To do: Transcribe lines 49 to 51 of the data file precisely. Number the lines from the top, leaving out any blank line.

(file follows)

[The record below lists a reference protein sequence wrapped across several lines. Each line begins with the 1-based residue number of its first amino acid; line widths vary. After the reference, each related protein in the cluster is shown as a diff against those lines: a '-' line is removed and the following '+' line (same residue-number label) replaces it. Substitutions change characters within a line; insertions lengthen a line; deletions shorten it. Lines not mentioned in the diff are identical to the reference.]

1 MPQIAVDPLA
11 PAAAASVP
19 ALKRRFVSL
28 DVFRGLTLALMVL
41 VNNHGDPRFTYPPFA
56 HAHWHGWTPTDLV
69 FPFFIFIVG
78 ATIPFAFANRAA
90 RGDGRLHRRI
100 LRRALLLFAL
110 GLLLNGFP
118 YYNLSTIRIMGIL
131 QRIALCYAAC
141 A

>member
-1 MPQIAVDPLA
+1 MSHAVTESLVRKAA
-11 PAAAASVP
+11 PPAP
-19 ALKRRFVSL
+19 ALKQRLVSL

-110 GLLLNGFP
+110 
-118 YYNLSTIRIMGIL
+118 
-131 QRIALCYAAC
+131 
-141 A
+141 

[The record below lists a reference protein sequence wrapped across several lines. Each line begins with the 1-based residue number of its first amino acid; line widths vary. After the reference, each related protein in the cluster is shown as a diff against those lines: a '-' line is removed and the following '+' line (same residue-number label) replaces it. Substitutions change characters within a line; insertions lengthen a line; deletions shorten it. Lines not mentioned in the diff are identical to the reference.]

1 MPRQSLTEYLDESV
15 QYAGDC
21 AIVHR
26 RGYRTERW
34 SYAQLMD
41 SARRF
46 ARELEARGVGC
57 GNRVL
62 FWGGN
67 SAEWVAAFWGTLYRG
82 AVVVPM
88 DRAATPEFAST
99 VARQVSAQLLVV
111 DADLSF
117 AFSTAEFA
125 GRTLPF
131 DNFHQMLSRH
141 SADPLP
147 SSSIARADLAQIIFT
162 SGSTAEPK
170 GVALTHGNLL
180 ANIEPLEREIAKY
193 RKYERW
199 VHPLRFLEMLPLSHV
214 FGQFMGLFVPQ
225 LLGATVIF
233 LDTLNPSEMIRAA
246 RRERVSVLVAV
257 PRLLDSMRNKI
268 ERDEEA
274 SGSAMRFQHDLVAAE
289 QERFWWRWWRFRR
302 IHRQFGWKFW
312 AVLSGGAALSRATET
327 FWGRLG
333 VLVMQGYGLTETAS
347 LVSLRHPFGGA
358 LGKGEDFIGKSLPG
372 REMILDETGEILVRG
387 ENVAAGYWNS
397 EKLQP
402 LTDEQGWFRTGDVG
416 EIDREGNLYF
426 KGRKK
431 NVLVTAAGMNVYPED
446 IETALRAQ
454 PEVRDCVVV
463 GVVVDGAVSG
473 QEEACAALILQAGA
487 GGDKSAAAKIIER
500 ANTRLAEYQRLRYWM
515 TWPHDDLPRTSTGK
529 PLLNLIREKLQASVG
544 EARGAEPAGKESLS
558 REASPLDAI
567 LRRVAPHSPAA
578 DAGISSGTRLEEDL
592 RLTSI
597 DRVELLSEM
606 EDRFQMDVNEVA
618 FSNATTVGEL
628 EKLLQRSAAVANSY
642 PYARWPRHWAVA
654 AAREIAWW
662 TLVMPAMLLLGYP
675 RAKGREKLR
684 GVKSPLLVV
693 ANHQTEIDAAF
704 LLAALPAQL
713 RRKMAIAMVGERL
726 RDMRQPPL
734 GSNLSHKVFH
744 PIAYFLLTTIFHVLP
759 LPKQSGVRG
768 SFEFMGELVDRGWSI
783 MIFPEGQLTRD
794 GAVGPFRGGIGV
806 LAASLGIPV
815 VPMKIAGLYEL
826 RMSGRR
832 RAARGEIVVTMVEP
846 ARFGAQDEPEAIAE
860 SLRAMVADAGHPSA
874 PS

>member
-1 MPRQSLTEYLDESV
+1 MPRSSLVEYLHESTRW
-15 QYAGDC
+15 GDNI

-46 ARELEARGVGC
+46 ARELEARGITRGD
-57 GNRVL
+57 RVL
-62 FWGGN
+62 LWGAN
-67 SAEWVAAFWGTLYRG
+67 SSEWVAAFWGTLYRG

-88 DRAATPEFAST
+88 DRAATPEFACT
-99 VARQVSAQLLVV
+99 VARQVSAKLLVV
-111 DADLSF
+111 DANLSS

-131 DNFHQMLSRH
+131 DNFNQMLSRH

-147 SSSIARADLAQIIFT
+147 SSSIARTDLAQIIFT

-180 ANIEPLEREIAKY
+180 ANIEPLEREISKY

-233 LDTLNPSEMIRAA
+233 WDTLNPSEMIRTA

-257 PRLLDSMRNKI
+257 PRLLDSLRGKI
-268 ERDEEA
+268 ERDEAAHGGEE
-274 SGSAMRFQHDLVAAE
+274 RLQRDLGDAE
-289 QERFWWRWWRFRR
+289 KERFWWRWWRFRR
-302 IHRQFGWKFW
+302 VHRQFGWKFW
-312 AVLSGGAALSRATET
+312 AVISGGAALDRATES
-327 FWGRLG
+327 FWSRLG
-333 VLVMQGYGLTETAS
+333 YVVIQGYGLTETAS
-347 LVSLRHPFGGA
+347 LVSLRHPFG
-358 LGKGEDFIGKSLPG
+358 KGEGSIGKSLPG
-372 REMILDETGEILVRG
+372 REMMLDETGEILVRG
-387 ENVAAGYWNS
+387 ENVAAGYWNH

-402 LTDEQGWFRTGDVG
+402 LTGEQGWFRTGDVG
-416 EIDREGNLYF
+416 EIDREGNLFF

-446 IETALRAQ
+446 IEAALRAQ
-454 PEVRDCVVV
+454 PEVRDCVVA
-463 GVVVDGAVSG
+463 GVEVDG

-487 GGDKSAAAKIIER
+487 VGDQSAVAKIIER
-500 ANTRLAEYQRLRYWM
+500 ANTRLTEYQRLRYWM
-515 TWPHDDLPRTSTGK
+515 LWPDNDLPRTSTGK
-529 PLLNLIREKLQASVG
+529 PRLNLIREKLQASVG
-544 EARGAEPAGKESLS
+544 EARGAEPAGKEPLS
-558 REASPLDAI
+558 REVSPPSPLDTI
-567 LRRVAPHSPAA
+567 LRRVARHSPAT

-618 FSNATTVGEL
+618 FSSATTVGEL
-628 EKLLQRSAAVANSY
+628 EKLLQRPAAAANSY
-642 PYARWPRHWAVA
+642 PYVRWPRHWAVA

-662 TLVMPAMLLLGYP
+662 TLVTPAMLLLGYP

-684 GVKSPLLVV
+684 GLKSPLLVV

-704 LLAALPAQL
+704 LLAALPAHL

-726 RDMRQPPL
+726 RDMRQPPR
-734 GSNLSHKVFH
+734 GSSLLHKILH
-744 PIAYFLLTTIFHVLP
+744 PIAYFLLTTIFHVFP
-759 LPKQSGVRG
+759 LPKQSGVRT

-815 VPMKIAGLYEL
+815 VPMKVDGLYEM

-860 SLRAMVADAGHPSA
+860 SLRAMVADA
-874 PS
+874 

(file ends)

141 SADPLP
147 SSSIARADLAQIIFT
162 SGSTAEPK